Detroit to Pittsburgh

OK…it was more or less only a place I was supposed to spend a night sleeping, and only won out over Cleveland because I was offered a place to stay. But I liked Pittsburgh so much I allowed myself to get a full day off schedule for the first time so far just because it was so cool here.


This is in marked contrast to Ohio, which I will specifically describe as one of the most unpleasant places on the tour so far. Toledo was such a traffic and construction snarled hellhole that I didn’t even stop to get money or food before getting on the overpriced Ohio Turnpike. Of course, as it turns out, there are NO ATM’s along the pike, despite the distressing number of Hardee’s. This made getting off said turnpike a very interesting experience as I had about two bucks in my pocket at the time. I now owe the state of Ohio three dollars. It’s a good thing there was no comment card attached to the citation. All in all, I’d just as soon skip Ohio next time, crappy turnpike and all.


But I did love Pittsburgh, once I finally arrived! It’s a beautiful place; with the rivers and the hills and the trees, it easily rivals San Francisco as far as the natural setting goes. In fact, the addition of actual trees and greenery affords Pittsburgh a beauty which is almost impossible to find anywhere in California.

As I drove in, on the winding highways cut between the hills and the rivers and saw that the actual city was pretty damned cool too, I realized that one night wouldn’t be enough. Fortunately, David, my host, was amenable to this idea. The fact that the Goodyear blimp was in town to honor my arrival made it all the more special. Obviously, the city really took my visit to heart.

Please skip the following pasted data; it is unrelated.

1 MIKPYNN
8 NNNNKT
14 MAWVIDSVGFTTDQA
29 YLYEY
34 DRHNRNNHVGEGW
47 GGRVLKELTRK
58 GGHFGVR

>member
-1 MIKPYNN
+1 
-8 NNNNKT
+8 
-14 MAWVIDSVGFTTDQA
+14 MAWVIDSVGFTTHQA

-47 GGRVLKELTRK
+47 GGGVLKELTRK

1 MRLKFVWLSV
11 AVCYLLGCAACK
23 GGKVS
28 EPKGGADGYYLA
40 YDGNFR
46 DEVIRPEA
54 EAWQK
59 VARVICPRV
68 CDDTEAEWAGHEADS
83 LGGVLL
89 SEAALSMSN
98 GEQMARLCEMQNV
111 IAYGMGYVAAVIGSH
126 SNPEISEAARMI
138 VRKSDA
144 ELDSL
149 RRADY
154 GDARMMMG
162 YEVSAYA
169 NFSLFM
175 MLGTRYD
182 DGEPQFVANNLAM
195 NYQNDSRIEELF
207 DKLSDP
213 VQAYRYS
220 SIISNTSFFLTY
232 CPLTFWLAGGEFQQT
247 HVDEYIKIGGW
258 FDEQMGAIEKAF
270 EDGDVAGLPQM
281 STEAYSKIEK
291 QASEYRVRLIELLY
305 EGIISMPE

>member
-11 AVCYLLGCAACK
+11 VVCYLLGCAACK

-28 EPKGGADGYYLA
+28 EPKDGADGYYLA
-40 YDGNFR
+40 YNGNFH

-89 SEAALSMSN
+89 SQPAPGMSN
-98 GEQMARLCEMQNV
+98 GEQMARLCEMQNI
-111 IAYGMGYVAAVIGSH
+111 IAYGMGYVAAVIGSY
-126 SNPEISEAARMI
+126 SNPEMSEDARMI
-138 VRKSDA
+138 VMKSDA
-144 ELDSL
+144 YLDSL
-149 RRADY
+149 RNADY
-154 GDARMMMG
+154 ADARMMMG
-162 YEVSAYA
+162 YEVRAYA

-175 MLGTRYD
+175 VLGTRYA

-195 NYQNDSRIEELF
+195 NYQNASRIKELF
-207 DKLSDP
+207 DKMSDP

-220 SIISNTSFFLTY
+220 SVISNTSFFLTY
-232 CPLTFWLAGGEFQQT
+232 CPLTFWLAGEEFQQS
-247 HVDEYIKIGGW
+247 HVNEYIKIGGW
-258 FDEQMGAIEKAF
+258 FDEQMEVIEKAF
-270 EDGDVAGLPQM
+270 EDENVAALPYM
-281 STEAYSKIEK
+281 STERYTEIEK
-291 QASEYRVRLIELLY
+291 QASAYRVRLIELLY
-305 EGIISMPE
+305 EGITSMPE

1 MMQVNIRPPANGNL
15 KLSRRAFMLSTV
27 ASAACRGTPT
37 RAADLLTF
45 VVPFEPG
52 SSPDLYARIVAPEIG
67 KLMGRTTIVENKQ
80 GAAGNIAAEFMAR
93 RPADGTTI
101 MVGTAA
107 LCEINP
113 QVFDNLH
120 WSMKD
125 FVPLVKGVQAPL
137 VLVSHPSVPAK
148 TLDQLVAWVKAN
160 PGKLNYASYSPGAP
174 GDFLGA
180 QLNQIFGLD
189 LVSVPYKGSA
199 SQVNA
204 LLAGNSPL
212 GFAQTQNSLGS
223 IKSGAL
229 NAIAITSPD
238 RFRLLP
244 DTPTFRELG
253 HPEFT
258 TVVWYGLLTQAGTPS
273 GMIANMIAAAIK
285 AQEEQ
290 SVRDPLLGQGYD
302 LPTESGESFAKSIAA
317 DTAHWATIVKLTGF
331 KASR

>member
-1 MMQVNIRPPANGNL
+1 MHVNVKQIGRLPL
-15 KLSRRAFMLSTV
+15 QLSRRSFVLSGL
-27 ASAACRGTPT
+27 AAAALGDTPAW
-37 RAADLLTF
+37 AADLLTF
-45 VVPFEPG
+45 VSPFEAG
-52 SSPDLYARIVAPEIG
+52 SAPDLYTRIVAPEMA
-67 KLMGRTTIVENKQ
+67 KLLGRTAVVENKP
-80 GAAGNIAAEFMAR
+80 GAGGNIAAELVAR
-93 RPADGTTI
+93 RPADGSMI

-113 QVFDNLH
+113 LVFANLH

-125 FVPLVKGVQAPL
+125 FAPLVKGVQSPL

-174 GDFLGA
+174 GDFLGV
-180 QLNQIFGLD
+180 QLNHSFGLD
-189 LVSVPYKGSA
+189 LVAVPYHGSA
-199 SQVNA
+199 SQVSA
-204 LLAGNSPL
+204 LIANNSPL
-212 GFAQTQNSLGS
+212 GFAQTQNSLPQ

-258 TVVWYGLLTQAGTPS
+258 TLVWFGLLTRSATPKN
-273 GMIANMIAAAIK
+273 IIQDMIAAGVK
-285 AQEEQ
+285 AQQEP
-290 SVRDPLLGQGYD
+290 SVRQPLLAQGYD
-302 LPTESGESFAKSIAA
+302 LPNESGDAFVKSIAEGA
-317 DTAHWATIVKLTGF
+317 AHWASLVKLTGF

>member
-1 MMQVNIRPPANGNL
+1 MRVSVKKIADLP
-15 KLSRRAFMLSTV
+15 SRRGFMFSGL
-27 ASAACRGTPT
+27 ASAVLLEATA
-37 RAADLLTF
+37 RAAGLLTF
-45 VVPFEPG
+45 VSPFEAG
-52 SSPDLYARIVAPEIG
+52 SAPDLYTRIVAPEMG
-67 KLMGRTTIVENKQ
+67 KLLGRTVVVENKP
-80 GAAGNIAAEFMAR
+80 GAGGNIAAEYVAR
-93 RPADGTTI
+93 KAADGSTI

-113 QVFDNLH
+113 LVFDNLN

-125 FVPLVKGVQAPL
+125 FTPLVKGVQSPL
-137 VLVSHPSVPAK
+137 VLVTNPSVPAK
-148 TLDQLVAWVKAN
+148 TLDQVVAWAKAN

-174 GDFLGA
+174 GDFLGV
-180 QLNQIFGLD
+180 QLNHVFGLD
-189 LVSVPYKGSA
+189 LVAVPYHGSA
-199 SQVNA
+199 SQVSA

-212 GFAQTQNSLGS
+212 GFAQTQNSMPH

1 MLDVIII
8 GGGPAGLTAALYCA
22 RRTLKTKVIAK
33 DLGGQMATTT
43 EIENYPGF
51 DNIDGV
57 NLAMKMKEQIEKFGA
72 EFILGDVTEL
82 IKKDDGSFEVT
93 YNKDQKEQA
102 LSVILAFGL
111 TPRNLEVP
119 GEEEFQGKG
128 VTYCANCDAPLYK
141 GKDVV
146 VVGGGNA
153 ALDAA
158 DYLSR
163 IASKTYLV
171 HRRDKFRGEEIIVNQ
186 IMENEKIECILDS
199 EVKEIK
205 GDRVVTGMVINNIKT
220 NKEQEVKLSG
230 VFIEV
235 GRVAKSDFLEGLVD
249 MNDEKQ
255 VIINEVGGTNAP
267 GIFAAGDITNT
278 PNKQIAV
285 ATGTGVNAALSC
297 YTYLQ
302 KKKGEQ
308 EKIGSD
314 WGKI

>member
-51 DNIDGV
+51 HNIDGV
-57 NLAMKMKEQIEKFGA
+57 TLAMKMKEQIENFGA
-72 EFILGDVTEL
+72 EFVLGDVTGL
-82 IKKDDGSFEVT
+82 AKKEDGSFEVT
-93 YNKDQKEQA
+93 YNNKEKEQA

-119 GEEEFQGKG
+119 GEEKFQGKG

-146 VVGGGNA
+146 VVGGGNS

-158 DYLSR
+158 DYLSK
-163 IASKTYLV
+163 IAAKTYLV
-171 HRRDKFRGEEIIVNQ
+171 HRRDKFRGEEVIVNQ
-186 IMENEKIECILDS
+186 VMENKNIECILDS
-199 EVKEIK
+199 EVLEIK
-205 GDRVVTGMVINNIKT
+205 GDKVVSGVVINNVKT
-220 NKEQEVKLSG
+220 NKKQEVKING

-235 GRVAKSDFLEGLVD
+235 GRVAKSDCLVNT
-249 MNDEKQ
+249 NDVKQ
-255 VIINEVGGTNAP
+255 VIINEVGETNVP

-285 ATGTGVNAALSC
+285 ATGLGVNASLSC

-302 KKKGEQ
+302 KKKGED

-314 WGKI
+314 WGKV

Fifty years ago, the steel industry ruled Pittsburgh and it had a reputation as perhaps the ugliest and most unpleasant place in the USA. Maybe that’s why I liked it so much. Actually, I didn’t catch much evidence of the former steel domination. What I did see were great neighborhoods, interesting buildings, and the boys of the University of Pittsburgh (some of the most visually appealing of the trip so far). Apparently, the writers who so despised Pittsburgh were unable to see past the smoke and soot which used to be everywhere.


I guess there’s nothing really specifically spectacular about the place. I just liked it. The geography offers a great setting for the town and the mountains and rivers divide it into quite manageable village-like areas. It was good that I had a guide, or Pittsburgh might have been damned near indecipherable, my geography degree notwithstanding. A host who provides topographical maps is always a good thing.